Definition of oaf in English:

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Pronunciation: /əʊf/


A man who is rough or clumsy and unintelligent: they are just big, clumsy oafs
More example sentences
  • That is, I am insensitive, brutal, clumsy and a big oaf.
  • Our branch contains a fair number of clumsy oafs and we own a hard boat with plenty of deck space for stumbling about.
  • Seriously, if a man is a clumsy oaf before you met him, he'll always have that streak of clumsiness.
lout, boor, barbarian, Neanderthal, churl, clown, gawk, hulk, bumpkin, yokel;
Irish  bosthoon
informal, dated muttonhead, noddy, hobbledehoy
British informal clot, twit, twonk, numpty, muppet, plonker, berk, prat, pillock, wally, git, wazzock, nerk, dork, yob, yobbo, chav
Scottish informal nyaff, sumph, gowk, galoot
Irish informal gobdaw
Australian informal dingbat, alec, galah, nong, bogan, poon, boofhead, drongo, dill
South African informal skate, mompara
British vulgar slang arsehole, arse, dick, tit, tosser, knobhead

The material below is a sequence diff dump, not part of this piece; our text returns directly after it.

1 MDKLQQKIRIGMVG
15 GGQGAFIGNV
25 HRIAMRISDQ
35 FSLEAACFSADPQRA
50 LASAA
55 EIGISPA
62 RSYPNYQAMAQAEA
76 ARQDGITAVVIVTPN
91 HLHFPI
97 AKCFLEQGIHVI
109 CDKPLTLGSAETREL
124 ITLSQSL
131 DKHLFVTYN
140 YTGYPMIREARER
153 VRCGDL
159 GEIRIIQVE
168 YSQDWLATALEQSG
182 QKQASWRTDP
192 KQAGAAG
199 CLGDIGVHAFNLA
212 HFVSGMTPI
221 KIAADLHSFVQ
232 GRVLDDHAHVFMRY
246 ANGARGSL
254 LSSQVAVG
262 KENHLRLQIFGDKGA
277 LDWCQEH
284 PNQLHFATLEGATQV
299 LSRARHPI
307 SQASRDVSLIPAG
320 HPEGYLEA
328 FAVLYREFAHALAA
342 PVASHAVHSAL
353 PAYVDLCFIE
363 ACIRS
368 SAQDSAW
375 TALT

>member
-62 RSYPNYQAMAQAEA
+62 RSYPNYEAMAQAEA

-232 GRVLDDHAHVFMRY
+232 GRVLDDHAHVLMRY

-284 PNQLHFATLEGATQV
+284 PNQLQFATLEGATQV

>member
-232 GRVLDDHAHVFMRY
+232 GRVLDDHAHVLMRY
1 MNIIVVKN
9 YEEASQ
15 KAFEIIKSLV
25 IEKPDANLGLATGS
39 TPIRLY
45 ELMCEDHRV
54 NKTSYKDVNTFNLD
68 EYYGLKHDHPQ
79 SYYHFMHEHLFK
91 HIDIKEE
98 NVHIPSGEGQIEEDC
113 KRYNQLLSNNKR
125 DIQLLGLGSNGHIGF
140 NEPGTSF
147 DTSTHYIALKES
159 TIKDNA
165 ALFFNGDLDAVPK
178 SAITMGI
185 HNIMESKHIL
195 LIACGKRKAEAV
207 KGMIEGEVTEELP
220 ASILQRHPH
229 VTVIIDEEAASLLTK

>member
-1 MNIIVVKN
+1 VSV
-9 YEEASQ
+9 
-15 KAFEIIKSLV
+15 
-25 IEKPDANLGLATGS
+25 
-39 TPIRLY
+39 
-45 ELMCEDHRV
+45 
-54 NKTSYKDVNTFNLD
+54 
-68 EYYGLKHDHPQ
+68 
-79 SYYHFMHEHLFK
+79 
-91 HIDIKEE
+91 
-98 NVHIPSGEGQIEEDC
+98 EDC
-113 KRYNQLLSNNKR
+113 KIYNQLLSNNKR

North American vulgar slang asshat
Irish vulgar slang gobshite
archaic clodpole, lubber


Early 17th century: variant of obsolete auf, from Old Norse álfr 'elf'. The original meaning was 'elf's child, changeling', later 'idiot child' and 'halfwit', generalized in the current sense.

  • The word oaf goes back to Old Norse alfr ‘an elf’. It originally meant ‘an elf's child, a changeling’, and from this came to be used for ‘an idiot child’, and then ‘fool’ or ‘halfwit’. Finally, in the early 20th century, it acquired the general sense of ‘large clumsy man’, a sense used by Rudyard Kipling in The Islanders (1903) when he referred to cricketers and footballers as ‘flannelled fools at the wicket’ and ‘muddied oafs at the goals’.

Words that rhyme with oaf


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Line breaks: oaf

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